Magazines, Uncategorized

Powerful pictures = powerful layouts

Notebook: 30 October 2020 | MAGAZINES


I’ve realised that many of my favourite magazines are those with big, powerful pictures combined with a simple, sharp layout that lets the images do the talking. Think of The Sunday Times Magazine, Nova or Twen from the 1960s and 70s, the Independent Magazine from the 90s and 00s and GQ or Cyclist mags for instance, from the present day.

I’m a firm believer that if a magazine designer has strong pictures to work with then it makes their job so much easier and they are already well over halfway towards creating a striking layout. So it’s important that designers and art editors have a knack for sourcing good imagery – either by commissioning the right photographers and illustrators for the piece or, if budgets and circumstances don’t allow, by tracking down the best pictures from photo libraries and other sources. And once the designer has the pictures in their hands then their challenge is to select, edit and crop those pictures to best help tell the story and make a beautiful layout. Twen magazine’s legendary art director Willy Fleckhaus was a master of this. (If you’re not familiar with Fleckhaus and the ground-breaking Twen magazine, take a look at this very good article from Eye magazine No.3).

The brilliant and ground-breaking Twen magazine art directed by Willy Fleckhaus in the 1960s. (These pictures are grabbed from a very good book on Fleckhaus published by Hartmann in 2017. Details here). A google image search will quickly unearth loads more pictures of Twen.

In 1979, with Twen well behind him, Fleckhaus was employed by the conservative Frankfurter Allgemeine Zeitung (FAZ) daily newspaper, to design and help launch their weekly magazine supplement, Frankfurter Allgemeine Magazin. The brief called for a magazine that reflected the intellectual and cultural weight of the newspaper. Like Twen, FAZ magazine was rich with stunning imagery, but it carried lengthier texts and used more classical font choices compared to the more youthful and boisterous Twen.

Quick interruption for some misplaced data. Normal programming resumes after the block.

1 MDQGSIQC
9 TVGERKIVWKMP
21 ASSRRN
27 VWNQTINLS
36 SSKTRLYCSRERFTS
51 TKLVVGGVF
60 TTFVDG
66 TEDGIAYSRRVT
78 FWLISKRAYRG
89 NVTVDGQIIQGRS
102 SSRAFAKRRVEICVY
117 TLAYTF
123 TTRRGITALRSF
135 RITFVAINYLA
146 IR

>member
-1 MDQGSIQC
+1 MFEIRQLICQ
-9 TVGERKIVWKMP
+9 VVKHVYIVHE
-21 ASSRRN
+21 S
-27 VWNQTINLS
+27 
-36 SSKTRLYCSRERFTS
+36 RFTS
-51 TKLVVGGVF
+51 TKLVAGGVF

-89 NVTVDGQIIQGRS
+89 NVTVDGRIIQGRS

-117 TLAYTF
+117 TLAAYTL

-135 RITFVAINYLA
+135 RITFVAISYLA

Following Willy Fleckhaus’ untimely death in 1983, he was succeeded by his protégé, the art director Hans Georg Pospischil, who closely followed the design template that Fleckhaus had established. I have recently acquired three late 1980s copies of Frankfurter Allgemeine Magazin. They are all designed by Pospischil and some of the striking layouts and imagery from those issues are reproduced below.

Some spreads from Frankfurter Allgemeine Magazin, art directed by Hans Georg Pospischil. These are simple layouts that let the pictures do the talking. Note the refined use of white space especially on the elegant contents page.


If you are interested in obtaining old copies of Frankfurter Allgemeine Magazin from the 1980s and 90s when it was under Hans Georg Pospischil’s tenure as art director, you can contact Veronika Reichert at the Baseline Store – an online bookseller that specialise in old publications on graphics, architecture and other design. email: veronika@baselinemagazine.com